Driver, passenger arrested after police chase, K-9 intervention in West Valley City

Jeffrey Thomas Morse and Kristi Rose Dickenson. Photos: Salt Lake County

WEST VALLEY CITY, Utah, July 28, 2020 (Gephardt Daily) — Two people were taken into custody by West Valley City officers after a car fled an attempted traffic stop.

A probable cause statement filed in the case said officers located an unoccupied stolen vehicle in a parking lot near the area of 2200 West and 3500 South, and waited until a driver and passenger entered the car, a 1998 Chevy Lumina, and began to drive away.

“Once the vehicle was occupied and driving, the initial officer attempted to complete a traffic stop on the vehicle,” the statement says. “The vehicle disregarded both lights and sirens of the officer’s vehicle and fled from the officer. A pursuit was initiated as the stolen vehicle fled from officers.”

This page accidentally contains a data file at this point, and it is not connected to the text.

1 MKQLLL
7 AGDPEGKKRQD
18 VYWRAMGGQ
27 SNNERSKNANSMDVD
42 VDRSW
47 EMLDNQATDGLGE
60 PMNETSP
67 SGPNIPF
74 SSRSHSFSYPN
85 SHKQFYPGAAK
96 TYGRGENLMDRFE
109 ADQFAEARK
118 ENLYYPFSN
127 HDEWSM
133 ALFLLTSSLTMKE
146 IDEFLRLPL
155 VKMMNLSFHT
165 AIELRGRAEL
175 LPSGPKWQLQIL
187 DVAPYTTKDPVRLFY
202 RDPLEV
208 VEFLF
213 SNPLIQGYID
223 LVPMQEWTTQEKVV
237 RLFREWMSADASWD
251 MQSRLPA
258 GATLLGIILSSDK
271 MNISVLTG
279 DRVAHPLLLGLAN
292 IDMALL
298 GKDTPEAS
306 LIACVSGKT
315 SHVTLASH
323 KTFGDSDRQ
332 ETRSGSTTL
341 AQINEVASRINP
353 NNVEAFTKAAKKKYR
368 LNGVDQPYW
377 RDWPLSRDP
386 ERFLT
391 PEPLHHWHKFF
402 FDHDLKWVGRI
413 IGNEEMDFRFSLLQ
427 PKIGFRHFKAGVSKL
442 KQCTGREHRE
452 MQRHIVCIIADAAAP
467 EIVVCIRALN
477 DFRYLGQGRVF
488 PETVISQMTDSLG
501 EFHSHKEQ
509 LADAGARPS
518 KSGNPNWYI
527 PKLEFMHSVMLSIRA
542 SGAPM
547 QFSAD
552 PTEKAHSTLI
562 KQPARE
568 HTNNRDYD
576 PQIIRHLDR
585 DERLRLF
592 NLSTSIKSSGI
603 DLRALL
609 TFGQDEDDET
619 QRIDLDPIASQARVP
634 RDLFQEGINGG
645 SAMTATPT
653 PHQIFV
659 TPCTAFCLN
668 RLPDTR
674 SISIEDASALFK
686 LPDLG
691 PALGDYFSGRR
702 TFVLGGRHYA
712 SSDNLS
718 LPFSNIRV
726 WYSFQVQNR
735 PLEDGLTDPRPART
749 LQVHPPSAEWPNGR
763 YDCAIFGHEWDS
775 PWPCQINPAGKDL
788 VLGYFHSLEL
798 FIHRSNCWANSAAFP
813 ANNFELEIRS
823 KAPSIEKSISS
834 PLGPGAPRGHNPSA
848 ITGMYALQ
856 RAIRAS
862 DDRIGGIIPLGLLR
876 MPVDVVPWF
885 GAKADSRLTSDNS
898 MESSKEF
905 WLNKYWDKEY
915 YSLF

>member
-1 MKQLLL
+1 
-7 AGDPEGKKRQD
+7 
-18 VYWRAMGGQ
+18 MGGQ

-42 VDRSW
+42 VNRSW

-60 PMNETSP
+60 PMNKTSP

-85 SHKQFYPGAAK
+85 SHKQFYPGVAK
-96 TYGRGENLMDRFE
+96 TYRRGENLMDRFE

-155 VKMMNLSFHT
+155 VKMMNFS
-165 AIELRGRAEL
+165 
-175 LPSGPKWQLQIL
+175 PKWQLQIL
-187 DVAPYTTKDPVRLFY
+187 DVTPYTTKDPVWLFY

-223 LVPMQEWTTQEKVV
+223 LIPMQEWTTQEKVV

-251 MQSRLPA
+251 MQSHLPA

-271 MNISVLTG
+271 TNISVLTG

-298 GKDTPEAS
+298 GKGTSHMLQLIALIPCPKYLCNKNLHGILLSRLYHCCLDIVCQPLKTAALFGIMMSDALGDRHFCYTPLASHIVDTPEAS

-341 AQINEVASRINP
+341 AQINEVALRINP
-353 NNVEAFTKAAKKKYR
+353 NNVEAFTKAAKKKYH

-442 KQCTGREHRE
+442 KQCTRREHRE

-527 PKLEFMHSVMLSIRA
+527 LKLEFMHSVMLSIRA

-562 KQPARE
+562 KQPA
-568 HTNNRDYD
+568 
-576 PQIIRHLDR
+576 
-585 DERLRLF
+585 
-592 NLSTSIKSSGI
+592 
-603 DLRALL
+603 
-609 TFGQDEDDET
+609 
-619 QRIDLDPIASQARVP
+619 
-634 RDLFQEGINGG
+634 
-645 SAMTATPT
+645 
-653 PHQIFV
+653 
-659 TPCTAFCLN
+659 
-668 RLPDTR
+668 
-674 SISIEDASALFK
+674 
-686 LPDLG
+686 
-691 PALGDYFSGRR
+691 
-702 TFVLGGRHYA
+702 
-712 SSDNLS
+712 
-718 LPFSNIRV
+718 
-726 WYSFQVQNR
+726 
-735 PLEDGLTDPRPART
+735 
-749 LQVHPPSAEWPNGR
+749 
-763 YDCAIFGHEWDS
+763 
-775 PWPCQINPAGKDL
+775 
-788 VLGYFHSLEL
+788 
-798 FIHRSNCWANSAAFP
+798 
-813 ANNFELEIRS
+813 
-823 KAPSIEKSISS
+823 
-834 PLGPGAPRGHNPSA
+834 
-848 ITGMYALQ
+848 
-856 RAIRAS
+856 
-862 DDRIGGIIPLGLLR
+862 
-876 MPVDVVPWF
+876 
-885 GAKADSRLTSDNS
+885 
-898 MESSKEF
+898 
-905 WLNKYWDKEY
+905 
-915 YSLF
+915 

A short time later, an officer saw the suspect drive to a shopping mall parking lot and exit the vehicle, leaving the female passenger behind.

“Containment was set up until the driver was finally located and arrested,” the probable cause statement says.

Lt. Bill Merritt, West Valley City Police, told Gephardt Daily it was a police K-9 that found the suspect, Jeffery Thomas Morse, 24.

“He was found hiding in large bush,” Merritt said. “It doesn’t say exactly why, but the K-9 did engage the man, and bit him on the arm. He was taken to the hospital for treatment there before being booked into jail.”

A search at the scene revealed that Morse had drug paraphernalia in his pockets, and that counterfeit money was located in the car, the statement says.

Morse was charged on suspicion of:

  • Receive or transfer of a stolen vehicle, a second-degree felony
  • Forgery, a third-degree felony
  • Failure to stop at the command of law enforcement, a class A misdemeanor
  • Use or possession of drug paraphernalia, a class B misdemeanor

Morse’s passenger, 31-year-old Kristi Dickenson, was arrested on an existing warrant related to a drug-related case.

Merritt said older cars are popular targets for theft because they often have fewer anti-theft features than newer vehicles.


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